Tomostoma Deshayes, 1824,

Symonds, Malcolm Francis & Pacaud, Jean-Michel, 2010, New species of Neritidae (Neritimorpha) from the Ypresian and Bartonian of the Paris and Basse-Loire Basins, France, Zootaxa 2606, pp. 55-68: 55

publication ID

http://doi.org/ 10.5281/zenodo.197721

persistent identifier

http://treatment.plazi.org/id/03CFAD7A-C057-1F69-FF1A-F9914C5CFB80

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scientific name

Tomostoma Deshayes, 1824
status

 

Genus Tomostoma Deshayes, 1824 

Type species. By subsequent designation, Fischer (1885: 803): Pileolus neritoides, Deshayes, 1824  . Eocene, Europe.

Diagnosis. Capuliform, smooth, apex not terminal, aperture trapezoidal, inner lip with sinus, type species 7 to 9 mm in length. (Amended after Keen 1960).

Tomostoma  differs from most other genera in Neritidae  in being capuliform. For the differences from the other Tertiary capuliform genus see Cuisenerita  gen. nov. below.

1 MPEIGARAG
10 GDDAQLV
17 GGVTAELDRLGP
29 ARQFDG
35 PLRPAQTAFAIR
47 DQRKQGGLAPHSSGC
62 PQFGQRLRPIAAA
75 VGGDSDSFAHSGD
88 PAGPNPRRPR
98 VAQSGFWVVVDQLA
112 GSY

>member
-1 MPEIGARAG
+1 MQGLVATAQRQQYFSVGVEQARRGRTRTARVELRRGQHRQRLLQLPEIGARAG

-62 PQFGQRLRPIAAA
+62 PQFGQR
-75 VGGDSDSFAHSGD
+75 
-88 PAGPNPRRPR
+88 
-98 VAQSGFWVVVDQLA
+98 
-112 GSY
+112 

Remarks. Cossmann (1925) and Keen (1960) regarded Tomostoma  as a subgenus of Pileolus G. B. Sowerby, 1823  . Bandel et al. (2000) erected a new family Pileolidae  based on the genus Pileolus  but did not comment on whether they regarded Tomostoma  as a subgenus of Pileolus  . They placed Pileolidae  within Neritoidea Rafinesque, 1815 for which they gave the diagnosis: “In these cycloneritimorphs the internal shell walls are resorbed” (2000: 85). However Sowerby (1823: 443) stated that Pileolus  has an “internal spire”. This is clearly shown by Pană (1998: Pl. 2, Fig. 13) in a section through the teleoconch of Pileolus  . On this basis Pileolidae  should not be included within Neritoidea. Symonds (2009) did not see a close similarity between Pileolus  and Tomostoma  as the protoconch of Pileolus  is spherical and rather large in relation to the rest of the shell while the protoconch of Tomostoma  is obovate and typical of those genera within the Neritidae  that have a planktotrophic larval stage. The teleoconch of the former is distinctly patelliform unlike that of the latter, which is capuliform. The aperture of Pileolus  is rather narrow and semilunar whilst in Tomostoma  the aperture is much broader. Pileolus  has a straight or slightly convex septum edge, which is smooth or regularly crenulated; in Tomostoma  the septum edge is concave and the dentition distinct but very irregular. Additionally in Pileolus  the septum is thickened to form a prominent basal plate, a feature not present in Tomostoma  . Finally, as mentioned above, Pileolus  has a columella while the internal walls of Tomostoma  are entirely reabsorbed. As the morphology of both the protoconch and the teleoconch corresponds to Neritidae, Symonds (2009)  regarded Tomostoma  as being in Neritidae  rather than Pileolidae  and this is followed here. Woods & Saul (1986: 650) commented that “Deshayes is usually credited with proposing Tomostoma  in 1824; but he did not do so.” They considered that it was not until 1864 that he validly proposed Tomostoma  and that as a result Culana Gray, 1842 (type species Pileolus altavillensis Defrance, 1818  ) should have priority. Deshayes (1824 a; 1824 b) made it clear that he had intended to propose the name Tomostoma  , but he did not do so at the time as he considered that it was synonymous with Pileolus  , which had just been proposed by Sowerby (Sowerby, 1823). Later, Deshayes (1864: 25) considered that there were two distinct forms of Pileolus  : those from the Mesozoic with a circular base and central apex and those from the Tertiary with an elliptical base and an apex towards the posterior end; to the latter group could be attached the name Tomostoma  “que nous avons proposé autrefois”. Article 11.6. 1 of the International Code of Zoological Nomenclature (the Code) provides that if a name first published as a junior synonym is subsequently used as a valid name before 1961, it dates from its first publication as a synonym. Accordingly Tomostoma  was published in 1824 and Culana is here considered a subjective junior synonym.